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All you need is love

If there is a Valentine’s Day equivalent of the Grinch, that’s me. I will also accept comparisons to Ebenezer Scrooge although, frankly, I admire the Grinch’s proactive approach. He didn’t just sit around and grumble about Christmas, snarling “humbug!” at anyone who would listen. No, the Grinch went out and did everything in his power to stop Christmas from coming. Ineffectively, as it turned out, but an “A” for effort.

That being said, Scrooge’s attitude is probably the sensible choice when it comes to Valentine’s Day. Certainly, no power I could harness would come close to stopping the massive commercial machinery that grinds out mounds of heart shaped chocolate boxes, pink and red teddy bears by the ton, and a surfeit of red roses pre-grouped into the requisite dozen.

Nope, Valentine’s Day is coming, so what’s a Grinch to do under the circumstances? Since the commercialism and the general obligatory feeling of this “holiday” are my strongest objections to it, I decided to take a look at the origins of Valentine’s Day for ideas. Perhaps I, like the original Grinch, would find inspiration in the essence of the despised holiday, shorn of all of “its trimmings and trappings.”

Well, it turns out that Valentine’s Day has somewhat murky origins. Several Saint Valentines were martyred in ancient Rome, but next to nothing is known of either their lives or their deaths. The feast of Saint Valentine was removed from the General Roman Calendar in 1969 when the Catholic church acknowledged that nothing was known about Saint Valentine and the memorial was simply a relic of ancient times.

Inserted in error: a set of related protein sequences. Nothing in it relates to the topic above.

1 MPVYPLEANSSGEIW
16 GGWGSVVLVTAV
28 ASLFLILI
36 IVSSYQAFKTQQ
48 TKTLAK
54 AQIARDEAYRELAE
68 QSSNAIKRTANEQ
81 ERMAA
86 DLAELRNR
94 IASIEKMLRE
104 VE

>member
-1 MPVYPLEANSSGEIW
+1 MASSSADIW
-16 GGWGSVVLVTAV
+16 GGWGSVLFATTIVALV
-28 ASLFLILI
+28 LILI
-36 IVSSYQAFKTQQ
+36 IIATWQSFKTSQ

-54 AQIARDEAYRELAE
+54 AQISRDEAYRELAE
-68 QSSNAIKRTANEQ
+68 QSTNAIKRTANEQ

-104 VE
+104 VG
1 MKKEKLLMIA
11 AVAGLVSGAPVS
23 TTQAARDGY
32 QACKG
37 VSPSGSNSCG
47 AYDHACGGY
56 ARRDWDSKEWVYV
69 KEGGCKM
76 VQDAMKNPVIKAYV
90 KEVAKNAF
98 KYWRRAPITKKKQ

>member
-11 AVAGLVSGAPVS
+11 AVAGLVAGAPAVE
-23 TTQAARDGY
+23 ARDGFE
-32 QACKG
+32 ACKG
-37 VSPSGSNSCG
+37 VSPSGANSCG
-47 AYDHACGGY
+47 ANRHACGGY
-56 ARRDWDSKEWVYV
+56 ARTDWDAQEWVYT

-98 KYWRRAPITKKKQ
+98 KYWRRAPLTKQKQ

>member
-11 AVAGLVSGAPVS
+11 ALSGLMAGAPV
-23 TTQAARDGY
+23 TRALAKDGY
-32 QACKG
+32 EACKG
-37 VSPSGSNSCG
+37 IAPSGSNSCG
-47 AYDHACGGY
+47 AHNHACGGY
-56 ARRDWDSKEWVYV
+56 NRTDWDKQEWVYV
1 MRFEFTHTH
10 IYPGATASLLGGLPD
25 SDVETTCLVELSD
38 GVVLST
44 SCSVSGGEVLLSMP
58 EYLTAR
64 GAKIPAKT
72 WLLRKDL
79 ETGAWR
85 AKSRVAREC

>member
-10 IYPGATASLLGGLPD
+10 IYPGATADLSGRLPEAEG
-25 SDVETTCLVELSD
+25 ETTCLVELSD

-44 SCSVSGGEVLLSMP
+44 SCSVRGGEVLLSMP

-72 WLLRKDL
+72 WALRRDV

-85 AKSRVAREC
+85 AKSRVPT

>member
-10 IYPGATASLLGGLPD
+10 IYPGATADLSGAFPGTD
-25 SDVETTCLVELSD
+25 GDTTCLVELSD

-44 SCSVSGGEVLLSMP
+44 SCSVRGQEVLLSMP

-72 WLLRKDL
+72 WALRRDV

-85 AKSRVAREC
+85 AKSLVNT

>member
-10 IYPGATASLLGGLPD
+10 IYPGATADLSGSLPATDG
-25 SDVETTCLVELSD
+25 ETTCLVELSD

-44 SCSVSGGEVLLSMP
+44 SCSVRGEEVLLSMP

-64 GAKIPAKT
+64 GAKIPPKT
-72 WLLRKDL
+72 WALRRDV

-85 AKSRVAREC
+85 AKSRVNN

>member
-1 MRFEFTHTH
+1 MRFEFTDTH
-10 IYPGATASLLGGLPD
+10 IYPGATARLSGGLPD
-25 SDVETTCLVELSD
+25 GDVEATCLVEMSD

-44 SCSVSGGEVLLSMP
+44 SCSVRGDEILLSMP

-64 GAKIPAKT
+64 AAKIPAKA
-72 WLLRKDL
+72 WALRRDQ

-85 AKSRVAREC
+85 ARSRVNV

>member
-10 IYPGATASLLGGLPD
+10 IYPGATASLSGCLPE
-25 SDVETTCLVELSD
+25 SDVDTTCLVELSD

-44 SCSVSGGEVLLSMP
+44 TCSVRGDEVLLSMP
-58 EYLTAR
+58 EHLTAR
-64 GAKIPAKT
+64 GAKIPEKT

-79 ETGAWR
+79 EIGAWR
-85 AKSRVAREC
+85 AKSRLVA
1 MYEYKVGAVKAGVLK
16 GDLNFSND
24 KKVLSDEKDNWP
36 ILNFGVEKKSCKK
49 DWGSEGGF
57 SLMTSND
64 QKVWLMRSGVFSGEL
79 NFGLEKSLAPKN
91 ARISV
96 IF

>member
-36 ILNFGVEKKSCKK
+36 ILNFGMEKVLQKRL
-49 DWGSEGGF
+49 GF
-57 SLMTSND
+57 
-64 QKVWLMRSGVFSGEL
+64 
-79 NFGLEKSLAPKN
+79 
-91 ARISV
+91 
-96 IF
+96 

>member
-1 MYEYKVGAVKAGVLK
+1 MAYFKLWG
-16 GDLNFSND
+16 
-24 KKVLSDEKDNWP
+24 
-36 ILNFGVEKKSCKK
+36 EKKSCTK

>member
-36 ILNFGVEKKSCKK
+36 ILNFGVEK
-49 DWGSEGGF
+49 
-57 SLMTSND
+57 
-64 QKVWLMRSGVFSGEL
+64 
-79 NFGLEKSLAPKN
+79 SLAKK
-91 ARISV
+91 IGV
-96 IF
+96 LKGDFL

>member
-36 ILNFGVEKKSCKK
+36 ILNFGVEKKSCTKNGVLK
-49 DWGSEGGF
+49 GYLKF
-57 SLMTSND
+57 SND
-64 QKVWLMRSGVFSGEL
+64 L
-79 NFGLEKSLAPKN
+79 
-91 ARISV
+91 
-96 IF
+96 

Nevertheless, several longstanding legends exist around the figure(s) of Saint Valentine. The earliest states that Valentine was persecuted as a Christian, and martyred for refusing to recant his faith and for attempting to convert the Emperor Claudius. He is supposed to have cured his jailer’s daughter of blindness prior to his death.

Some historians believe that Saint Valentine’s Day adopted the celebration of love as a way to Christianize the ancient Roman fertility festival of Lupercalia, which took place from February 13th to 15th. February was often considered to be the official beginning of spring, and a time when the mating season in the animal kingdom begins, particularly among birds.

Personally, I think the best way to celebrate Valentine’s Day is to make it exactly what you want it to be. It ought to be about celebrating the people that you love in your life. It shouldn’t be about money or gifts – no matter what the greeting card companies may want you to believe!


Until next time,

Peace, love and vitamin C!



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